Anegada Passage

Thread: Whole Boat
Yacht: Sailing Boat

 

The Anegada Passage is a key shipping lane for the Panama Canal.[2] Often called the "Oh-my-god-a Passage"[3], it is considered a difficult passage for sailors because of the winds, waves, and swells.[4

]Anegada Passage, channel in the West Indies, connecting the Atlantic Ocean with the Caribbean Sea; it is 40 miles (65 km) wide and separates the British Virgin Islands (west) from the Leeward Islands (southeast). It has the greatest depth (more than 7,550 feet [2,300 m]) of any channel in the eastern Caribbean. The passage is one of the two through which subsurface water enters the Caribbean (the other being the Windward Passage).

 

 

WIkypedia

Anegada Passage is a strait in the Caribbean that separates the British Virgin Islands and the British ruled Sombrero Island of Anguilla, and connects the Caribbean and the Atlantic Ocean. It is 2300 m deep. Because the threshold depths are 1800 and 1600 m, Atlantic deep water from 1600 m level may flow into the deep areas in the Caribbean Sea.[1]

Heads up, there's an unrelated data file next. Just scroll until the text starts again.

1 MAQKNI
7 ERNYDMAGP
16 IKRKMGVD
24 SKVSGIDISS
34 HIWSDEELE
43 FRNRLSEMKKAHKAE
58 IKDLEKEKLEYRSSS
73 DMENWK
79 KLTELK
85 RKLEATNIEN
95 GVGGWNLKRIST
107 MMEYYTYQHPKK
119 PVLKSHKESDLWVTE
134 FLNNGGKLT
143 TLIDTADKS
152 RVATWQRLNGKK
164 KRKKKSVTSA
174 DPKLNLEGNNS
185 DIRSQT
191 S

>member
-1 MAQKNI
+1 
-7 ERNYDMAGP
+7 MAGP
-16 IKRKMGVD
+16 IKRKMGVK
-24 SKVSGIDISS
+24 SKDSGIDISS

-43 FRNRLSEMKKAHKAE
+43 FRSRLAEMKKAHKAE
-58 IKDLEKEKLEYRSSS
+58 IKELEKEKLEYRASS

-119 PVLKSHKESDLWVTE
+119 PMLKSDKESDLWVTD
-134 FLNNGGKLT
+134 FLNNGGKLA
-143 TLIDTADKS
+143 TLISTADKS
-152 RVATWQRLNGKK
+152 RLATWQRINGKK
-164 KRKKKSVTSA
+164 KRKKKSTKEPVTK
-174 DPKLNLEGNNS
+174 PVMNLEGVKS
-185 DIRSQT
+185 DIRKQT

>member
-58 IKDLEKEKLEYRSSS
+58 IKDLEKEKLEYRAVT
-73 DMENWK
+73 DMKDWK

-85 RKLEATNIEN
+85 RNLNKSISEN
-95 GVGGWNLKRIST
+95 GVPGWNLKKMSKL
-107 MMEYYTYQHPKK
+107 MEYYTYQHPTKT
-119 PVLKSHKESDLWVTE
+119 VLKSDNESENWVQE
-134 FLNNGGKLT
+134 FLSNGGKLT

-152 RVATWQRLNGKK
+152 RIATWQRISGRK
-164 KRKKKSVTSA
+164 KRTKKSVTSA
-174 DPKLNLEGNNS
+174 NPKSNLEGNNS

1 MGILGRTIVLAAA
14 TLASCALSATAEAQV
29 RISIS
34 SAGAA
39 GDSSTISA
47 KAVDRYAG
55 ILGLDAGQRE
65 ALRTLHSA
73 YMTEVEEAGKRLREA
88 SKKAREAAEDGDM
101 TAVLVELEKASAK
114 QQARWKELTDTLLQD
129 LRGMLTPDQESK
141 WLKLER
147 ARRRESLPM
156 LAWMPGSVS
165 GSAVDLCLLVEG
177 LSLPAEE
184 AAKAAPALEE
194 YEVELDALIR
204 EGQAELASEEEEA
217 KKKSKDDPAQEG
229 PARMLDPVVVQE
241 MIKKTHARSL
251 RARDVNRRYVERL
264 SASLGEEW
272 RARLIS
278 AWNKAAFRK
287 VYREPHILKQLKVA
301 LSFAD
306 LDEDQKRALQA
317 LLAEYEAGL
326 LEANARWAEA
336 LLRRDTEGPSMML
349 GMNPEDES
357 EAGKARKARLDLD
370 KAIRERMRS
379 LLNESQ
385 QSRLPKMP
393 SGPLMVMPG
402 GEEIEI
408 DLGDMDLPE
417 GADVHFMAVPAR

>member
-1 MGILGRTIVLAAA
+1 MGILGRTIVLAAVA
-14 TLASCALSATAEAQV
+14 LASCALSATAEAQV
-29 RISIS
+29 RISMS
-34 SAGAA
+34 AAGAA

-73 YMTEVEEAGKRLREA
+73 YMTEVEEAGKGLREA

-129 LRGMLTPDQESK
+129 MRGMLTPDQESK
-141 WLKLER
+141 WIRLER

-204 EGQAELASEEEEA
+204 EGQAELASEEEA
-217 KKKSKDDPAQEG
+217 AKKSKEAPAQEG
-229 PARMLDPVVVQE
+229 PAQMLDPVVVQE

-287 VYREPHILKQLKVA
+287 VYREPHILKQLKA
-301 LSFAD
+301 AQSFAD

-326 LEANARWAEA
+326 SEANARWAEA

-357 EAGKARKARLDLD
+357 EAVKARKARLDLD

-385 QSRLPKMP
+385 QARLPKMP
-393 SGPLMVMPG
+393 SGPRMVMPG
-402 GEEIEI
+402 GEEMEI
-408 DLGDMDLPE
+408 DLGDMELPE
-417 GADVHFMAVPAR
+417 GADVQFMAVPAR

The Anegada Passage is a key shipping lane for the Panama Canal.[2] Often called the "Oh-my-god-a Passage"[3], it is considered a difficult passage for sailors because of the winds, waves, and swells.[4]

The passage consists of multiple basins and ridges. The Anegada Trough or Virgin Islands Basin was the likely site of the 1867 Virgin Islands earthquake and subsequent tsunami.[5][6]


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